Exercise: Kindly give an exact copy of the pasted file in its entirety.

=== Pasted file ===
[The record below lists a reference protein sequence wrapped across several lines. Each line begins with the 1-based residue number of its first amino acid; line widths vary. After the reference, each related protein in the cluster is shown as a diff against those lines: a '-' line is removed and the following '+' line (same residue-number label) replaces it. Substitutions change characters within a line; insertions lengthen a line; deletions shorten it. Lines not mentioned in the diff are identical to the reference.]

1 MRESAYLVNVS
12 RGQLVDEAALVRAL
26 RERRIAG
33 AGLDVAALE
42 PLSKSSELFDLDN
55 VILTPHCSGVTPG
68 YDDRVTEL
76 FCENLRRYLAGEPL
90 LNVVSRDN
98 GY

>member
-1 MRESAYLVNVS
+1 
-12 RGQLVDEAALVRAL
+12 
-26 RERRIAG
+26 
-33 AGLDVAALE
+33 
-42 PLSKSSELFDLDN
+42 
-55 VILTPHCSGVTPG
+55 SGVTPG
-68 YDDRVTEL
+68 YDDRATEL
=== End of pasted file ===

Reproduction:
[The record below lists a reference protein sequence wrapped across several lines. Each line begins with the 1-based residue number of its first amino acid; line widths vary. After the reference, each related protein in the cluster is shown as a diff against those lines: a '-' line is removed and the following '+' line (same residue-number label) replaces it. Substitutions change characters within a line; insertions lengthen a line; deletions shorten it. Lines not mentioned in the diff are identical to the reference.]

1 MRESAYLVNVS
12 RGQLVDEAALVRAL
26 RERRIAG
33 AGLDVAALE
42 PLSKSSELFDLDN
55 VILTPHCSGVTPG
68 YDDRVTEL
76 FCENLRRYLAGEPL
90 LNVVSRDN
98 GY

>member
-1 MRESAYLVNVS
+1 
-12 RGQLVDEAALVRAL
+12 
-26 RERRIAG
+26 
-33 AGLDVAALE
+33 
-42 PLSKSSELFDLDN
+42 
-55 VILTPHCSGVTPG
+55 SGVTPG
-68 YDDRVTEL
+68 YDDRATEL